It’s come to my attention that a number of my colleagues don’t know what a cheese roll is. They think they do, but they don’t.
Why does this matter? Well, if you live in my part of the country, the South, then the cheese roll is, well, it’s an institution. It’s used for school fundraisers, it’s sold with pride in cafes (coffee shops) with lashings of butter on the outside. And the further south you get, the bigger they get, and the more lashings of butter.
I grew up with cheese rolls. I expect everyone to know what they are. But they don’t. MPs north of Dunedin don’t have a clue, unless they grew up in the South, except for Jacinda Ardern, who has already had the experience, and Grant Robertson, who grew up in Dunedin (and apparently once wrote a review of cheese rolls).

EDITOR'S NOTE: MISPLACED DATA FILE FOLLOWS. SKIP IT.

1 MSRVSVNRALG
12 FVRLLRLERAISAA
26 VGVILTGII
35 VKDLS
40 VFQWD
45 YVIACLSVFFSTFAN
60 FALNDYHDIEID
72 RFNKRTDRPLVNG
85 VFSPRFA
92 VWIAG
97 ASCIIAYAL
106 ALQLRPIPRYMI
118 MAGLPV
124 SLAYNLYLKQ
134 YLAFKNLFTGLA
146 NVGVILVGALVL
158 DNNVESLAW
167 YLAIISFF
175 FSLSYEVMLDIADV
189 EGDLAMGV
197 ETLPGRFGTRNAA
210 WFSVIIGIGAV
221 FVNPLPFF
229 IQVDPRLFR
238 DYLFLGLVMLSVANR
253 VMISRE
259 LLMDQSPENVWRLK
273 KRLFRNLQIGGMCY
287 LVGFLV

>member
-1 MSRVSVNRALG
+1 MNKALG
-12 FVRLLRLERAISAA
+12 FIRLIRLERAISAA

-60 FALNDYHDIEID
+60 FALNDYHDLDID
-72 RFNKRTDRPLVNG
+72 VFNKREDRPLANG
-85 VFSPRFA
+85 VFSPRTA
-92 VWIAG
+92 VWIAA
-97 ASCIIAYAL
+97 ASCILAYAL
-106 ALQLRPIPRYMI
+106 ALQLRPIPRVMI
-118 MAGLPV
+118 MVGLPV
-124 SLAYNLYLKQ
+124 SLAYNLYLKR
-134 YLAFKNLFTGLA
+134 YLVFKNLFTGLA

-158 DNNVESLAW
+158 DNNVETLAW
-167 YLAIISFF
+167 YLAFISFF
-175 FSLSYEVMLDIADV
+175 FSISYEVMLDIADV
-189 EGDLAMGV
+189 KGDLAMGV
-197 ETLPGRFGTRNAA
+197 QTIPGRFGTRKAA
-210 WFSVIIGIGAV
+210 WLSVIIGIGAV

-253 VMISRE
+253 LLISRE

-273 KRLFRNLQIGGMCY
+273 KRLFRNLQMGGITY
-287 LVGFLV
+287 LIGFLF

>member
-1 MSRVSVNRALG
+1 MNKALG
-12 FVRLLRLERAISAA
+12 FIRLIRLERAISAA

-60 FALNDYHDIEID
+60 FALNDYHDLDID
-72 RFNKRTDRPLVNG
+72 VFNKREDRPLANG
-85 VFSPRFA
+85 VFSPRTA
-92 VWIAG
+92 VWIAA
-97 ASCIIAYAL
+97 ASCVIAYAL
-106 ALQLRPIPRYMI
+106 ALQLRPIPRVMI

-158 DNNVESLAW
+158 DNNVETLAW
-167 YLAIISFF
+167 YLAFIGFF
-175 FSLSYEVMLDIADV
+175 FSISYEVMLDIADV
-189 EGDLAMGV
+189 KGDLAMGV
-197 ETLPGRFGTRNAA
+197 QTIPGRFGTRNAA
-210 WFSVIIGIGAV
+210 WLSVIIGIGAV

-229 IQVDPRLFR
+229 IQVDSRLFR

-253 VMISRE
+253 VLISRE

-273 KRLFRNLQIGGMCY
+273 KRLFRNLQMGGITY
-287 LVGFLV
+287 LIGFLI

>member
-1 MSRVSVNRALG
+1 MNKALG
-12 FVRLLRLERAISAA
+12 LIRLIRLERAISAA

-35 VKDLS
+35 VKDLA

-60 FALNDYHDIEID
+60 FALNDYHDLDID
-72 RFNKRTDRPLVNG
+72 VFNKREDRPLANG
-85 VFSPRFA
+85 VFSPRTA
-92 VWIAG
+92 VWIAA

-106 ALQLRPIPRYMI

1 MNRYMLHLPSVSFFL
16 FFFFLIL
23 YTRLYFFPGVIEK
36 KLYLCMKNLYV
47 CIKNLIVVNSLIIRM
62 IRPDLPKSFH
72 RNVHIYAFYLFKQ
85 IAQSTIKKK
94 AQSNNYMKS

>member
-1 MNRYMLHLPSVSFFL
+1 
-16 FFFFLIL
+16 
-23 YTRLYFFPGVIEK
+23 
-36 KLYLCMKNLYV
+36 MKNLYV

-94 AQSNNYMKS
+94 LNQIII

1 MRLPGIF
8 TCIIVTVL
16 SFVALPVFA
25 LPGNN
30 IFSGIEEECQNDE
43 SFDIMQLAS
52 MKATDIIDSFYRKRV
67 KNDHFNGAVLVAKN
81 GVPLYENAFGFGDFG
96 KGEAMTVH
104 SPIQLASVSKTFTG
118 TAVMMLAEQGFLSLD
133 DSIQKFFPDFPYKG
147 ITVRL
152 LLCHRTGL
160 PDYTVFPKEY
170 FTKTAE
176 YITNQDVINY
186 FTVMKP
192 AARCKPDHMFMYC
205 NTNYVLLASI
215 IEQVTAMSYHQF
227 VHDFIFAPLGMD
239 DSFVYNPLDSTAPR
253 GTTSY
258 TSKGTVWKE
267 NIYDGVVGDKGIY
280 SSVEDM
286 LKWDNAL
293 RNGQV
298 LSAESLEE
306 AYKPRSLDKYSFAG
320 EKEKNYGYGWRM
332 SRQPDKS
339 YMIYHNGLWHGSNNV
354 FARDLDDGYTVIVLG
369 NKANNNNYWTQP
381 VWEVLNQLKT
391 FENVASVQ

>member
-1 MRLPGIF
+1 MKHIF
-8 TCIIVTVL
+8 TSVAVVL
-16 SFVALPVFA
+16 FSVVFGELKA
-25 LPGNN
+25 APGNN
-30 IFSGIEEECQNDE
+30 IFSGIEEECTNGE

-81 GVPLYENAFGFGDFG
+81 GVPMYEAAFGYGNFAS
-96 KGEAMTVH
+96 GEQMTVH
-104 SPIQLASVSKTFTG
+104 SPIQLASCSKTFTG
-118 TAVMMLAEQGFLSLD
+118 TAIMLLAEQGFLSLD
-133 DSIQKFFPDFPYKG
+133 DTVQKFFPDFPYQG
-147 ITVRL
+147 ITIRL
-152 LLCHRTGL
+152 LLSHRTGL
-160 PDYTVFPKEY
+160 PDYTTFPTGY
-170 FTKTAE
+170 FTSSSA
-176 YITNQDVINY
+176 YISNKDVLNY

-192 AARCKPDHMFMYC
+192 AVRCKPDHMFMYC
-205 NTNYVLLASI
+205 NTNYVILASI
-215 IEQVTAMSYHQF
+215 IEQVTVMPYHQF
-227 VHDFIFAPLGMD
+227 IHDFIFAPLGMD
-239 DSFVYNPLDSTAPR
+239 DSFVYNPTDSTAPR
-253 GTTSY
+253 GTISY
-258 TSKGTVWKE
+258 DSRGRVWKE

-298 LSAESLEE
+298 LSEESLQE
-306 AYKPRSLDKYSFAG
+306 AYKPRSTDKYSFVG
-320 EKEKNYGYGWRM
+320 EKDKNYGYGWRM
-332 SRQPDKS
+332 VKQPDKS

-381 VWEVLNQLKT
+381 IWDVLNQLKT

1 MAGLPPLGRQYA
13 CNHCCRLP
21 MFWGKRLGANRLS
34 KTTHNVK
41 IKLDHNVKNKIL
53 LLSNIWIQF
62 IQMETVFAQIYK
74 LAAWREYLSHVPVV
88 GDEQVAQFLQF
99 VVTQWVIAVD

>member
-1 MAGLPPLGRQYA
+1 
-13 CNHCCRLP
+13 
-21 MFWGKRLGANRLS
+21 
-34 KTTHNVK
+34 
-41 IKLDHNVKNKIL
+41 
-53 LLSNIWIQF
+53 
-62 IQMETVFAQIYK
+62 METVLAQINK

Clayton Cosgrove experienced his first cheese roll with me in Invercargill a couple of weeks ago. It wasn’t the best specimen, but he got the picture! In fact, he was anticipating The Big Cheese Roll as we drove into Invercargill. Just like Gore has The Big Trout! Maybe that’s an idea for Tim Shadbolt to think about.
Ok, I’ll stop there. I guess I was inspired by Ode on a Grecian Urn, by Keats, that I learnt at school. Not quite the same thing. But hey, it’s the South!